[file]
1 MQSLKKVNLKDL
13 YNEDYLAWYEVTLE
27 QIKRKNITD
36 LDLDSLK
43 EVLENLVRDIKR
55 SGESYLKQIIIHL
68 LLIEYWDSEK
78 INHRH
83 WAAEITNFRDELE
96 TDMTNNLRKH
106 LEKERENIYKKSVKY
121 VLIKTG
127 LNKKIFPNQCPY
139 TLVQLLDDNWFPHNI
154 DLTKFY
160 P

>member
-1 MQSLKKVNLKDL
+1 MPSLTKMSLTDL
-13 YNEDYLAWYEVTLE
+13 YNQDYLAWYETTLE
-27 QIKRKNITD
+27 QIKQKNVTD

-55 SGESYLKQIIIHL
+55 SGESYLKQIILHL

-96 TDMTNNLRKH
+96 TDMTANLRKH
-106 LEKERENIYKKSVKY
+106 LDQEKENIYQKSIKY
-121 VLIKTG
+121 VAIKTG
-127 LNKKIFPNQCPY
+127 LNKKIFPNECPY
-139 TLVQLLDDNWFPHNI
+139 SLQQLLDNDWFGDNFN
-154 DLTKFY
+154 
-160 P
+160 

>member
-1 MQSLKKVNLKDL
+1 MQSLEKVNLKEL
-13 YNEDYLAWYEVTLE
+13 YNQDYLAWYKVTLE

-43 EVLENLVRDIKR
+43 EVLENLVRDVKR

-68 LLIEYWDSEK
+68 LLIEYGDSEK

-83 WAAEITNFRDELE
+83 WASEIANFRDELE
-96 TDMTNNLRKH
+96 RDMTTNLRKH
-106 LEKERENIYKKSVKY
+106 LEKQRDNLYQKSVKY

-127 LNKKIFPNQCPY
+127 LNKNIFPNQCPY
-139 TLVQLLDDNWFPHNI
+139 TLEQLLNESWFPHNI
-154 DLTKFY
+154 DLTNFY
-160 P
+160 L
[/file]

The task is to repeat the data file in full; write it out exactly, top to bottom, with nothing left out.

1 MQSLKKVNLKDL
13 YNEDYLAWYEVTLE
27 QIKRKNITD
36 LDLDSLK
43 EVLENLVRDIKR
55 SGESYLKQIIIHL
68 LLIEYWDSEK
78 INHRH
83 WAAEITNFRDELE
96 TDMTNNLRKH
106 LEKERENIYKKSVKY
121 VLIKTG
127 LNKKIFPNQCPY
139 TLVQLLDDNWFPHNI
154 DLTKFY
160 P

>member
-1 MQSLKKVNLKDL
+1 MPSLTKMSLTDL
-13 YNEDYLAWYEVTLE
+13 YNQDYLAWYETTLE
-27 QIKRKNITD
+27 QIKQKNVTD

-55 SGESYLKQIIIHL
+55 SGESYLKQIILHL

-96 TDMTNNLRKH
+96 TDMTANLRKH
-106 LEKERENIYKKSVKY
+106 LDQEKENIYQKSIKY
-121 VLIKTG
+121 VAIKTG
-127 LNKKIFPNQCPY
+127 LNKKIFPNECPY
-139 TLVQLLDDNWFPHNI
+139 SLQQLLDNDWFGDNFN
-154 DLTKFY
+154 
-160 P
+160 

>member
-1 MQSLKKVNLKDL
+1 MQSLEKVNLKEL
-13 YNEDYLAWYEVTLE
+13 YNQDYLAWYKVTLE

-43 EVLENLVRDIKR
+43 EVLENLVRDVKR

-68 LLIEYWDSEK
+68 LLIEYGDSEK

-83 WAAEITNFRDELE
+83 WASEIANFRDELE
-96 TDMTNNLRKH
+96 RDMTTNLRKH
-106 LEKERENIYKKSVKY
+106 LEKQRDNLYQKSVKY

-127 LNKKIFPNQCPY
+127 LNKNIFPNQCPY
-139 TLVQLLDDNWFPHNI
+139 TLEQLLNESWFPHNI
-154 DLTKFY
+154 DLTNFY
-160 P
+160 L